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An optimized and expressive single instruction multiple data (SIMD) instruction set.

A novel memory subsystem supporting effective data access of the computation modules.

An efficient execution pipeline with lowlatency computation modules.
Byte Idx  7  6  5  4  3  2  1  0 
Load  OP  FS  SAM  SAL  DAM  DAL  KS  CC 
^{1}^{1}footnotemark: 1
OP: operation code
^{2}^{2}footnotemark: 2FS: input feature size
^{3}^{3}footnotemark: 3SAM/SAL: source address most/least significant byte
^{4}^{4}footnotemark: 4DAM/DAL: destination address most/least significant byte
^{5}^{5}footnotemark: 5KS: kernel size
^{6}^{6}footnotemark: 6CC: in/out/activation/pooling selection
SIMD Instruction Set. To support the task scheduling for various DNN models, the instruction set of TDLA is designed as simple yet expressive enough for a large variety of DNNs. Each instruction is a 64bit word (8 bytes) with the format shown in Table 2. The payloads of the different bytes are generated according to the layer configurations.
Memory Subsystem. The memory subsystem contains two levels of storage to provide low latency data fetching to the computation units: a simple input buffer and a variablelength line buffer. The simple input buffer is a BRAM buffer for temporary input feature storage; the variable line buffer serves for the efficient data streaming into the ternary computation array, as shown in Figure 5. It is designed to support variable kernel size and variable buffer depth , which are specified by the instruction to reduce the data transmission latency caused by fixed hardware paths. Once configured by the instruction, it provides an output of data each clock cycle to the computation array.
Execution Pipeline and Computation Modules. TDLA has four major computation modules: 1) a ternary computation array, 2) a set of adder trees, 3) activation and scaling modules, and 4) pooling modules.
Ternary computation array. With our ternarized model training via VecQ, the weights are represented by 2 bits using two’s complement encoding, so that the multiplication in the convolution layer is simplified to selection and inversion logic. Benefiting from such simplified logic, we can achieve parallelism along the input channel, the output channel, and the kernel dimensions. The computation array is constructed by computation units, which can process this number of input data simultaneously. and are the maximum numbers of the input and output channel that can be processed by the computation array, and is the predefined maximum allowable kernel size. The values of and the length of the line buffer are all configurable and could be determined based on the onchip resource availability.
Adder tree. Since the computation array is built only using LUTs and FFs, we use DSPs to construct adder trees. We take advantage of the SIMD mode of the DSPs where the internal carry propagation between segments is blocked to ensure independent operation. Therefore, we split the 48bit input of a DSP into four 12bit independent accumulation channels, so that a single DSP can perform addition for 8 pieces of input data and provide 4 outputs. Benefiting from the SIMD mode, the DSPs can provide outputs in every single clock once the internal register lines are filled up. Furthermore, the clock frequency of the DSPs are configured to be higher than other logic parts with the help of input/output asynchronous FIFOs, which further reduces the processing latency.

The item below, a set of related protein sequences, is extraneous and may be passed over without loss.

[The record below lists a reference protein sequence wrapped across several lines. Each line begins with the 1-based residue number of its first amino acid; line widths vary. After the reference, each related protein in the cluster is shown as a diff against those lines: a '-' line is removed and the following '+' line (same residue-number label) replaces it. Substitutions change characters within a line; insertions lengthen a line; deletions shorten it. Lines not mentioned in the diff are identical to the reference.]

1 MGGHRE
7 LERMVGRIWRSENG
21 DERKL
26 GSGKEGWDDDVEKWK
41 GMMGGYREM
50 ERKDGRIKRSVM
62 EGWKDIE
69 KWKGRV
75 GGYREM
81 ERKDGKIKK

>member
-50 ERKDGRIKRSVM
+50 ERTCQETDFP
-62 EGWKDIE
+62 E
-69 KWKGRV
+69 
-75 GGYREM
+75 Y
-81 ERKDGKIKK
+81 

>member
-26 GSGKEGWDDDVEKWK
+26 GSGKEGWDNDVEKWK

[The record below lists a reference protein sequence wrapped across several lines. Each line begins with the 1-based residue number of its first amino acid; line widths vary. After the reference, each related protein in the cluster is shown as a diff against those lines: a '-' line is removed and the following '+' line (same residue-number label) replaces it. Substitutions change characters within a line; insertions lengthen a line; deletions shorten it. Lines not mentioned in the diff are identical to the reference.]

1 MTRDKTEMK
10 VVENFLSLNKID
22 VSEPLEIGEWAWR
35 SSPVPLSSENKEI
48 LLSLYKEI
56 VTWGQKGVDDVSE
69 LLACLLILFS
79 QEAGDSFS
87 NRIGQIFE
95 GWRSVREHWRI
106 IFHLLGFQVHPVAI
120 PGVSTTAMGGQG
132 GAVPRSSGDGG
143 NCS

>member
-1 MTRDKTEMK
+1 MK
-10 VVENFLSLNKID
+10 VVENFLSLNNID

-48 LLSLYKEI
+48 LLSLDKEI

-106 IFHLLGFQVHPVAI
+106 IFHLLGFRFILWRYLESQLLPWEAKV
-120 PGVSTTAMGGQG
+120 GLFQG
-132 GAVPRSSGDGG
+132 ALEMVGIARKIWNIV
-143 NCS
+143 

Other modules.
The ReLU activation module, the linear scaling module, and the max pooling module are all designed to process in a single clock cycle to reduce the depth of the execution pipeline.
5. Experimental Results
In this section we demonstrate the effectiveness of our methods, including the ultralow memory training framework, the ultralow bitwidth VecQ quantization, and the ultralow latency TDLA design. Notbly, all these works are opensourced.
Method  Training accuracy  Testing accuracy  Model parameters  Memory in bits  Memory reduction 

Vanilla  95.75%  89.27%  N/A  
Floating, w/o prior  92.54%  88.03%  31.4  
Fixed, w/o prior  88.31%  86.67%  243  
Floating, w/ prior  90.17%  87.88%  
Fixed, w/ prior  85.45%  84.86%  292 
The ondevice ultralow memory training method on the Fashion MNIST dataset.
5.1. Ondevice Training
We implement our lowprecision rankadaptive tensorized training on an Avnet Ultra96V2 FPGA board and use it to train a twolayer neural network for a classification task on the FashionMNIST dataset. There are 512 neurons in the hidden layer, folded into
for the first layer, and for the second layer. We use the Pytorch and Tensorly modules to implement our training algorithm on the embedded processor. For the FPGA we set the clock rate to 100MHz. We compare the training methods with or without the low rank TT priors. As shown in Table 3, our method achieves memory reduction for the model parameters compared with the standard nontensorized training. This onFPGA training has achieved speedup and energy reduction than the training on an embedded CPU.5.2. Ultralow Bitwidth Quantization
Dataset  MNIST  CIFAR10  CIFAR10  ImageNet 
Model  Lenet5  Cifarnet  VGGlike  Resnet18 
Floating  99.41  80.54  93.49  69.60 
IJCNN’17 (efficient)  98.33    87.89